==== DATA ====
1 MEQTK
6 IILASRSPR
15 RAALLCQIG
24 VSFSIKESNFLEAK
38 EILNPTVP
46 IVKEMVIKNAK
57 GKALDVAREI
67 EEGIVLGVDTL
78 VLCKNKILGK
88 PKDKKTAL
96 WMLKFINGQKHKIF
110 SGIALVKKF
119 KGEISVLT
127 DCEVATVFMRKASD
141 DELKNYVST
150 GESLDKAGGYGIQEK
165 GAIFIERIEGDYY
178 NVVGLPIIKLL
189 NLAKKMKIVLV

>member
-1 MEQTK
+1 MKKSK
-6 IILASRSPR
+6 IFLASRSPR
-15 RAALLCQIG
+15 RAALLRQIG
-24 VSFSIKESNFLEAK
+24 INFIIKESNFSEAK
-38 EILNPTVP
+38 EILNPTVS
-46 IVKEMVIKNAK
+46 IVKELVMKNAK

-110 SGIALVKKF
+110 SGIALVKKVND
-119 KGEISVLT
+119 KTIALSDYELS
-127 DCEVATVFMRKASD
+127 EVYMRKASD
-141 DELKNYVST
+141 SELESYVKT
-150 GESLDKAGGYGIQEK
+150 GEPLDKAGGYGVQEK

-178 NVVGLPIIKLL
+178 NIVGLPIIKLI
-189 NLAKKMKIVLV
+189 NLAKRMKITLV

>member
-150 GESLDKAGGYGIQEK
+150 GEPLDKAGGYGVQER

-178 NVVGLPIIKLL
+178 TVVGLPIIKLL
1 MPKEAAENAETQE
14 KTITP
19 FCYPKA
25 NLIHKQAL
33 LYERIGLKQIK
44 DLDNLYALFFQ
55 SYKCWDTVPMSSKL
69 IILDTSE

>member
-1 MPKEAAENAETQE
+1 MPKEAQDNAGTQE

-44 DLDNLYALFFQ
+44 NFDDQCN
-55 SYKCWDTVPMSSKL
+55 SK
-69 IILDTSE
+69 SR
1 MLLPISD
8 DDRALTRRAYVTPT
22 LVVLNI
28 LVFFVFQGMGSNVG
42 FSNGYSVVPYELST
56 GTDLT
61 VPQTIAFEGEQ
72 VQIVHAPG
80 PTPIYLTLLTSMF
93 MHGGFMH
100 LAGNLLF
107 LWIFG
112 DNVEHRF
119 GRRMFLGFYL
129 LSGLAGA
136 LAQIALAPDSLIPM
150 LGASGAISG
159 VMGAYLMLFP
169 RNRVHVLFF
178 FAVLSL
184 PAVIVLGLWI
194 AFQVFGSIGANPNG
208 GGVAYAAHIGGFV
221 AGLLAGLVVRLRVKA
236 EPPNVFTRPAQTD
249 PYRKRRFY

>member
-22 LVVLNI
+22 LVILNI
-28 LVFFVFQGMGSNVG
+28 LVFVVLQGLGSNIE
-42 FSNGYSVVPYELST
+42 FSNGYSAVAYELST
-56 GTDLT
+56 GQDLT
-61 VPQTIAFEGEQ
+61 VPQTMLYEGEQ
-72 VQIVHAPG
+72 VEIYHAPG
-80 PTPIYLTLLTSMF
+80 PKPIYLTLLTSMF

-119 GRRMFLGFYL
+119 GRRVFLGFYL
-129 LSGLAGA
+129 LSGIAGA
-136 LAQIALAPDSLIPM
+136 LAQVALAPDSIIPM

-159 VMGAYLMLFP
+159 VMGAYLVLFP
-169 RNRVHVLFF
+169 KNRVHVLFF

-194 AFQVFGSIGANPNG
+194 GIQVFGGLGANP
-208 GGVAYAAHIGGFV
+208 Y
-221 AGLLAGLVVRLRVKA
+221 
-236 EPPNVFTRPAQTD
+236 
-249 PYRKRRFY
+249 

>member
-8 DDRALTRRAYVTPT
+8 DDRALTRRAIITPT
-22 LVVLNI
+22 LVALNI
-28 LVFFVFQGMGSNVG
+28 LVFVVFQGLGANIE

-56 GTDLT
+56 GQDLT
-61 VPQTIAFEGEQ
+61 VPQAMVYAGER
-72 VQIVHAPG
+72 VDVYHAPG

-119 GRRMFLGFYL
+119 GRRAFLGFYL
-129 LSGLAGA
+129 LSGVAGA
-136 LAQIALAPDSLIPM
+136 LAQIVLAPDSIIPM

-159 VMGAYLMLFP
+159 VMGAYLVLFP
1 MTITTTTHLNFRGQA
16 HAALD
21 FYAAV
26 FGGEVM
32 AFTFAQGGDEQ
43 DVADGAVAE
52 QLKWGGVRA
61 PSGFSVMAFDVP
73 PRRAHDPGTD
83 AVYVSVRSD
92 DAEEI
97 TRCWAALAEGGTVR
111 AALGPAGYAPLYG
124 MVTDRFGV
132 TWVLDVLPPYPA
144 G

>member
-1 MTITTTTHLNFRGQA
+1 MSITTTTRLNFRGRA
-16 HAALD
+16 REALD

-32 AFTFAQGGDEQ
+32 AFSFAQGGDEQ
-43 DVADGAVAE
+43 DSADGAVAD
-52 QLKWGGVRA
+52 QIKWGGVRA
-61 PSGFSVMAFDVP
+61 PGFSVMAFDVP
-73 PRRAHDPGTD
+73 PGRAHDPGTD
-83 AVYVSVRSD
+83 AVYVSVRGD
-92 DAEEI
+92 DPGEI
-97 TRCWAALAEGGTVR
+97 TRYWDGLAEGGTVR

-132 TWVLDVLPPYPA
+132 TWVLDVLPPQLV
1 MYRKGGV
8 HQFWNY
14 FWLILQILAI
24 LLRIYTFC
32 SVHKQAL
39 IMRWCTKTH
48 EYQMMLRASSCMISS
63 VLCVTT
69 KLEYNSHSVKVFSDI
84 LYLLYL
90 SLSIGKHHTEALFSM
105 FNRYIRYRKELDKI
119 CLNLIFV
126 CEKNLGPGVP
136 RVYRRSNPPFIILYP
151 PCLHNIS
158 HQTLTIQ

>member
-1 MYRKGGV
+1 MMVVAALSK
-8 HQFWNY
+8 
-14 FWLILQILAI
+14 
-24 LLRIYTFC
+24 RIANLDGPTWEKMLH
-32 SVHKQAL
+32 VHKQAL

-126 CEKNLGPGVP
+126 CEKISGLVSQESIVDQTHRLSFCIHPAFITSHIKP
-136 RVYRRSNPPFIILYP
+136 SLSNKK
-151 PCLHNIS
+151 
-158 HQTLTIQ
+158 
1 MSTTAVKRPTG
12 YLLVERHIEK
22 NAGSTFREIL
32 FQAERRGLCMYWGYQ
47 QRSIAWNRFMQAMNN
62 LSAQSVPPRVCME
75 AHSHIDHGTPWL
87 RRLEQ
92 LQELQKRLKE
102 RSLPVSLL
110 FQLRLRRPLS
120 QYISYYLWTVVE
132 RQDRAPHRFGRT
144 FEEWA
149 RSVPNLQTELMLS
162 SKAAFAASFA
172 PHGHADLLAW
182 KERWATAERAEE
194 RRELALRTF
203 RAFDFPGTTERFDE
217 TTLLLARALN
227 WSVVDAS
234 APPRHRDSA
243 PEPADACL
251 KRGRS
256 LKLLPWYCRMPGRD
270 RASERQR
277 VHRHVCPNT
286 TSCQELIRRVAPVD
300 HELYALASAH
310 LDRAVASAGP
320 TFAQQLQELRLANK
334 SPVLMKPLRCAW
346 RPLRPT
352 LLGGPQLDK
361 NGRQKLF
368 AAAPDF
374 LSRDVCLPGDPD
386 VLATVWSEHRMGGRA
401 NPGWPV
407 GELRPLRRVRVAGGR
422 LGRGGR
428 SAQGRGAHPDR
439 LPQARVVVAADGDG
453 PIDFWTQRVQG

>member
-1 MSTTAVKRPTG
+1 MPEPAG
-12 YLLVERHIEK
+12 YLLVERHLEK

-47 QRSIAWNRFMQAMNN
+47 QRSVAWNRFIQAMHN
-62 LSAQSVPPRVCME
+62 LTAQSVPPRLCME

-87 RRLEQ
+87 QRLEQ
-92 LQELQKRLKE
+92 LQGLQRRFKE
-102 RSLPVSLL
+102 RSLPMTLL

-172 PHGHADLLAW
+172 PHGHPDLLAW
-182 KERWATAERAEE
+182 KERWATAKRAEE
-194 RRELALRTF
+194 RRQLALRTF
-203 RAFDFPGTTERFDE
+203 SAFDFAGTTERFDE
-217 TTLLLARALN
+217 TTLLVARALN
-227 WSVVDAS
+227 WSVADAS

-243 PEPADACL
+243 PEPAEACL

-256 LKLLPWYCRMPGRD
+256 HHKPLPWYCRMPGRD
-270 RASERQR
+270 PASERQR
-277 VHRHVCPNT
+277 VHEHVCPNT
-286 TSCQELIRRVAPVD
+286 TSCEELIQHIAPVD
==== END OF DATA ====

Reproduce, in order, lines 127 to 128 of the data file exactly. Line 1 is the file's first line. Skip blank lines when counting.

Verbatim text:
+236 
-249 PYRKRRFY